The Chinese version of TikTok is limiting kids to 40 minutes a day
The Chinese version of TikTok is introducing a “teenage mode” that will limit the amount of time children under the age of 14 spend on the short-form video app to 40 minutes a day.
The measure will apply to all Douyin users under the age of 14 who have registered for the app using their real names, Beijing-based ByteDance announced in a statement on Saturday.
Douyin will also be unavailable to those users between 10 p.m. and 6 a.m., the owner of TikTok and Douyin added.
The company also urged parents to help their children register with real names, or otherwise manually enable “teenage mode.” ByteDance did not immediately respond to a question from CNN Business about how it might enforce the policy for those who don’t use their real names.
The app also said it would introduce new content — ranging from science experiments and museums to art gallery exhibition and natural scenery — to “inspire” younger teens.
Limiting usage of Douyin is a “proactive measure” by ByteDance to get ahead of potential regulation, analysts at Citigroup Global Markets wrote in a Monday research note. They suggested that the decision could push other internet platforms with short video content to look at implementing similar restrictions.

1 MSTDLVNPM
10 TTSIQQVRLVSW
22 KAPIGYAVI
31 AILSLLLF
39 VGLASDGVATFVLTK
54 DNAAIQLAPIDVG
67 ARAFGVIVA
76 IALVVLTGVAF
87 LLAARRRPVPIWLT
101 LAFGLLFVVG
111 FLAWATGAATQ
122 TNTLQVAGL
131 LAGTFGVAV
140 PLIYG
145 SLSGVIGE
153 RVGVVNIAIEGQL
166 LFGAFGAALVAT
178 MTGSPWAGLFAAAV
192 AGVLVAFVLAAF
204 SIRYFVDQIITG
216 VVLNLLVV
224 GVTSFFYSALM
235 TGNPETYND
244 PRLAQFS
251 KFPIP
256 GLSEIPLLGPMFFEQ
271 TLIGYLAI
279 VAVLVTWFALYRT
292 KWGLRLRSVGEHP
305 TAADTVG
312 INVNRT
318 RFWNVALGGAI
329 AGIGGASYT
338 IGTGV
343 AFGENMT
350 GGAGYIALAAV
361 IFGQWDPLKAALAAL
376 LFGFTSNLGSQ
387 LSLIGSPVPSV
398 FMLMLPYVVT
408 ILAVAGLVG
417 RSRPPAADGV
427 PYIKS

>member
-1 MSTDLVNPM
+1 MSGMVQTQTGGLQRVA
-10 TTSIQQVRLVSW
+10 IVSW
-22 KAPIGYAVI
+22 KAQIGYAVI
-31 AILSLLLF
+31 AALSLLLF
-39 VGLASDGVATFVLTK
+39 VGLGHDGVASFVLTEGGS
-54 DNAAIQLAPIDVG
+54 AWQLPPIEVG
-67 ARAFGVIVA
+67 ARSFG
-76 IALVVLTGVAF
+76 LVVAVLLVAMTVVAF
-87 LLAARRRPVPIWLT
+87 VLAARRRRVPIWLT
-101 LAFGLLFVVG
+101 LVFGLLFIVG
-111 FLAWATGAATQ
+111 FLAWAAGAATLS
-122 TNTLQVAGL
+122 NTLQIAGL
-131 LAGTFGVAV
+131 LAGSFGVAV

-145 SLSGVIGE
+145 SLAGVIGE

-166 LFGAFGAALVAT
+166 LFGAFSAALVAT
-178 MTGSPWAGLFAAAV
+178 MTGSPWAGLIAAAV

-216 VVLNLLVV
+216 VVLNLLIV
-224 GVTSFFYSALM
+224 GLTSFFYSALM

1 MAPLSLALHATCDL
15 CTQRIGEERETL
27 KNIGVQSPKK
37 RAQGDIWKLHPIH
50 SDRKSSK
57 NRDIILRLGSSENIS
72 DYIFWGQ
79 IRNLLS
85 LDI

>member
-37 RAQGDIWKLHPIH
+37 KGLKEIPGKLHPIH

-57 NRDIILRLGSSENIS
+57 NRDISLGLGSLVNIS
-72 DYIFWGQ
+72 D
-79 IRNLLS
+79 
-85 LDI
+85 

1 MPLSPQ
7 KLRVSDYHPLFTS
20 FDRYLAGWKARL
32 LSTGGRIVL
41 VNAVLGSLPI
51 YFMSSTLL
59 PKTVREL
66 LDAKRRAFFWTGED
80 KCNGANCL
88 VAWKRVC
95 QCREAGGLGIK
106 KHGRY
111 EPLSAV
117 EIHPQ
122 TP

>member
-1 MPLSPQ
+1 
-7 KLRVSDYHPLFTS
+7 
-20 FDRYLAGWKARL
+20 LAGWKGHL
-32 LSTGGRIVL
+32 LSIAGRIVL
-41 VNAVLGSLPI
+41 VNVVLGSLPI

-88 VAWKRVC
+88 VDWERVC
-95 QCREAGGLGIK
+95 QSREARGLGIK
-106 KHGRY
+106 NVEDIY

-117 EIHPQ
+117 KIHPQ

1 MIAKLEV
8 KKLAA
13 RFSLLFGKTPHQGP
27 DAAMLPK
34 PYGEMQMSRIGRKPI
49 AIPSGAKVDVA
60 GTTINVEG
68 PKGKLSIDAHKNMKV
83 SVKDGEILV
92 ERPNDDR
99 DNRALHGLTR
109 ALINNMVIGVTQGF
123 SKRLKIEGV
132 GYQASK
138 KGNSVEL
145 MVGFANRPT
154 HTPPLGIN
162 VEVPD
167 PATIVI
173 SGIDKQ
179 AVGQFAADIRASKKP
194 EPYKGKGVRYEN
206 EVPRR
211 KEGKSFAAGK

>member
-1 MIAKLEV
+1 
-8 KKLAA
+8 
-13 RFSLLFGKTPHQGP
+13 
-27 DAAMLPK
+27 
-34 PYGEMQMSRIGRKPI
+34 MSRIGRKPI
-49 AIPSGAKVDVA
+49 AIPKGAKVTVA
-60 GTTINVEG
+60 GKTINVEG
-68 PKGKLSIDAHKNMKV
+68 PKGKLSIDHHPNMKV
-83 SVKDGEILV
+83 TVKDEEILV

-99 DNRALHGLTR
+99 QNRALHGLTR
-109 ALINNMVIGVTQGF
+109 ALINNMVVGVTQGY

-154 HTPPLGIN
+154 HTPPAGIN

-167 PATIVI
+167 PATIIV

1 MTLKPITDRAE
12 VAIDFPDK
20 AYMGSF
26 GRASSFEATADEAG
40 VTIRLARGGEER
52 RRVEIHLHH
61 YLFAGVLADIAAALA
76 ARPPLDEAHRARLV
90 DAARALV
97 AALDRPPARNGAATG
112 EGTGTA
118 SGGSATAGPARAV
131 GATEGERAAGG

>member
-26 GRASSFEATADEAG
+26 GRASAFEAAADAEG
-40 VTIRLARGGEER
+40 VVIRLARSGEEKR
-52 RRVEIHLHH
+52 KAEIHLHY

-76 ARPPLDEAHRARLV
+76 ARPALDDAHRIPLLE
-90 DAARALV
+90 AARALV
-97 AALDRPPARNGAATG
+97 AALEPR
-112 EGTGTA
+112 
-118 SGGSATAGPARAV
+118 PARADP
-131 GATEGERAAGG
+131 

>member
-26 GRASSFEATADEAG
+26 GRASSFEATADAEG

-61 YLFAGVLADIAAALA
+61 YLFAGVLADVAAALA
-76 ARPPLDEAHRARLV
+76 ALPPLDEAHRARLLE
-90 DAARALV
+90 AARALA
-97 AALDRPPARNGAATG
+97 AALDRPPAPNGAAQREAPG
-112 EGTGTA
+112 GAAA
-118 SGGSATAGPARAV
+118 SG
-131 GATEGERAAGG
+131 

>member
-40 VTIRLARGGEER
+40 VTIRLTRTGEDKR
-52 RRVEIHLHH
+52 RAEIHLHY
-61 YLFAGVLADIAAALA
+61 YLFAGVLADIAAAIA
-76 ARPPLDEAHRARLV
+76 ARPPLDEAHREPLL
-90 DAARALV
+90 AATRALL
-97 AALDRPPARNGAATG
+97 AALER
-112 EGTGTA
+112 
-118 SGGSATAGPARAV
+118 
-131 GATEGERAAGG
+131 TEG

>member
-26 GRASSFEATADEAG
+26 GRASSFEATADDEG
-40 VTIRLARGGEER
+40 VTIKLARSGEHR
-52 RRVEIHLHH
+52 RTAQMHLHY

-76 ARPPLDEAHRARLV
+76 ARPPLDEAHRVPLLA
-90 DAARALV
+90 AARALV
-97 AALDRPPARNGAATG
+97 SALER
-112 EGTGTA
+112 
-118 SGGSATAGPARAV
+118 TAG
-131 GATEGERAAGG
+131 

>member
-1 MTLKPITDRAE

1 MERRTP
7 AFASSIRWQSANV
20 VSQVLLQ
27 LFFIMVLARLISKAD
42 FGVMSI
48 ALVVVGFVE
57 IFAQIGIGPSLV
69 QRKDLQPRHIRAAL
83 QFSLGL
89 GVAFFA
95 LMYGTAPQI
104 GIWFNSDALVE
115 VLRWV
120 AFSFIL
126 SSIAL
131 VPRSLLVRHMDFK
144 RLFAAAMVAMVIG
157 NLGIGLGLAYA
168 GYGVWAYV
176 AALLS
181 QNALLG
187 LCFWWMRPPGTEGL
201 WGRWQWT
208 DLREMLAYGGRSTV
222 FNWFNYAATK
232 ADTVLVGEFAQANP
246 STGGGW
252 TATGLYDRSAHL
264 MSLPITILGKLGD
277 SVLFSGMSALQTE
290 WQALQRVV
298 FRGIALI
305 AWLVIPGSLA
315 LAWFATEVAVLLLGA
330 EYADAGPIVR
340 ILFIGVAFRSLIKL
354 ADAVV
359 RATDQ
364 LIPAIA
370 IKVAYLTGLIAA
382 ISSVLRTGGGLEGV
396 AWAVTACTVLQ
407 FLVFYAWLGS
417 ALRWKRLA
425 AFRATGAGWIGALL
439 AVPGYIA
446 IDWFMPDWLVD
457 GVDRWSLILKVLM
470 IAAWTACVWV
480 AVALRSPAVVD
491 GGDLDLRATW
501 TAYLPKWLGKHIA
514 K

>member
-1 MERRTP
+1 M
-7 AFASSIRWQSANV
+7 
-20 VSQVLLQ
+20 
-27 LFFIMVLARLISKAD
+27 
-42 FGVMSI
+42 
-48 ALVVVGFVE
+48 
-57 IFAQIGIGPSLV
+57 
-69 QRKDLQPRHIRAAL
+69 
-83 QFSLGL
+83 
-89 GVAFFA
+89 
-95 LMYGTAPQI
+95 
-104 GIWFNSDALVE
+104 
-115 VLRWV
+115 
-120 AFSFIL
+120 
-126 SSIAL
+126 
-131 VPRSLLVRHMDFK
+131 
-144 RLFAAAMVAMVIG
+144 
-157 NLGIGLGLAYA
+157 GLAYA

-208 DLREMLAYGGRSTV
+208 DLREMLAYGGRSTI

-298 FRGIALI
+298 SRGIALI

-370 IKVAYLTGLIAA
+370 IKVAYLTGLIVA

“Self-assessment and voluntary implementation of minor-protection measures by more platforms could help suggest platforms are being more socially responsible and potentially reassure parents and regulators,” they added.
Douyin had at least 490 million users in November 2020, according to media research firm iiMedia Research.
Chinese regulators have already started pressuring tech companies to curb the amount of time minors spend on their services.
In June, China revised its “Minor Protection Law,” which requires internet service providers — including social media apps — to “set up corresponding functions such as time management, content restriction and consumption limits for minors.”
Douyin rival Kuaishou — which is backed by Tencent — introduced a similar setting for minors in 2019.
China’s pressure on tech companies is part of sweeping new regulations on businesses focused on the next generation, from a heavy crackdown on private tutoring to rules for online gaming.
Last month, the country barred online gamers under the age of 18 from playing on weekdays and limited their play to just three hours most weekends.